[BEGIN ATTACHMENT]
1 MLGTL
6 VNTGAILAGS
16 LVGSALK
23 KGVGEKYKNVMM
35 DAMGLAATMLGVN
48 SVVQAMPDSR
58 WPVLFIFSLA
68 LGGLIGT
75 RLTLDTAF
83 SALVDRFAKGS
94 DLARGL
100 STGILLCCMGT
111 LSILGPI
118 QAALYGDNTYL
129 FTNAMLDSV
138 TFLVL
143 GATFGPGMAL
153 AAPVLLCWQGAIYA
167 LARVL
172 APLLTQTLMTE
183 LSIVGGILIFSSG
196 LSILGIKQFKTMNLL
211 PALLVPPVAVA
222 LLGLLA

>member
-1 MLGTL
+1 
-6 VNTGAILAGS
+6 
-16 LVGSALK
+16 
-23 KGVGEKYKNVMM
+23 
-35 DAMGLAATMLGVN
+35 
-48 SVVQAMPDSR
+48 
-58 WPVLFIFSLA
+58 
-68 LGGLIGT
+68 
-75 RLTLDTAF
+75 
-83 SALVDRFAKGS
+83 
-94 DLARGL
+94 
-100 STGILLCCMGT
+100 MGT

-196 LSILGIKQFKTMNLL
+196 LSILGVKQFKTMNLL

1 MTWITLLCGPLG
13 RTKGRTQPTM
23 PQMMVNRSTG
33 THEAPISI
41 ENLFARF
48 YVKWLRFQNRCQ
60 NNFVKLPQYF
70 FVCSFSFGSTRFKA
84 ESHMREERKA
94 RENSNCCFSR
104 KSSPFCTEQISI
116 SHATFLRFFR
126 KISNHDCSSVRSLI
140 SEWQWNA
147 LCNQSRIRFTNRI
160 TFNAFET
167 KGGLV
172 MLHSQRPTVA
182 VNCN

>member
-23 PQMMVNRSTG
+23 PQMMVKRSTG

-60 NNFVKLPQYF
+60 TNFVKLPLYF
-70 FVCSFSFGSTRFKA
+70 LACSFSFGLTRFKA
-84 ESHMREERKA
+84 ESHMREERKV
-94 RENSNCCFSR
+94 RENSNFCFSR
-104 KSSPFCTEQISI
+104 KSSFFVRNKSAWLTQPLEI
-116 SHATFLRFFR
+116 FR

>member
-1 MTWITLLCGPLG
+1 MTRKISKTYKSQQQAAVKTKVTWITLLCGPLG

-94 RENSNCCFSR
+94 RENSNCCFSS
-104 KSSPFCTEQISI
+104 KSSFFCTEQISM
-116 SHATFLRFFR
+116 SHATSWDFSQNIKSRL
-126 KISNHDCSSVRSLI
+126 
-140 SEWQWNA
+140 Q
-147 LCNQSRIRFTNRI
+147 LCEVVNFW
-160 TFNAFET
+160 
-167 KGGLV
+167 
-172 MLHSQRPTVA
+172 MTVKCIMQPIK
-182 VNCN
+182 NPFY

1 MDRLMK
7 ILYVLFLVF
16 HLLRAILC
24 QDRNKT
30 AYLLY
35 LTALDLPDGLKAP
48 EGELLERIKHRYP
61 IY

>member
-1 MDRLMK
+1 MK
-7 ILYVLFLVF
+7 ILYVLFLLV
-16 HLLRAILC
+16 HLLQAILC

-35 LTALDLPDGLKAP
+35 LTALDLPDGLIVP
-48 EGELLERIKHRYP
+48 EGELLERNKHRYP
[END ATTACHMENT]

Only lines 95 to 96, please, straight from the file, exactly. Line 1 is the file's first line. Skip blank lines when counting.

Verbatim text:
-126 KISNHDCSSVRSLI
+126 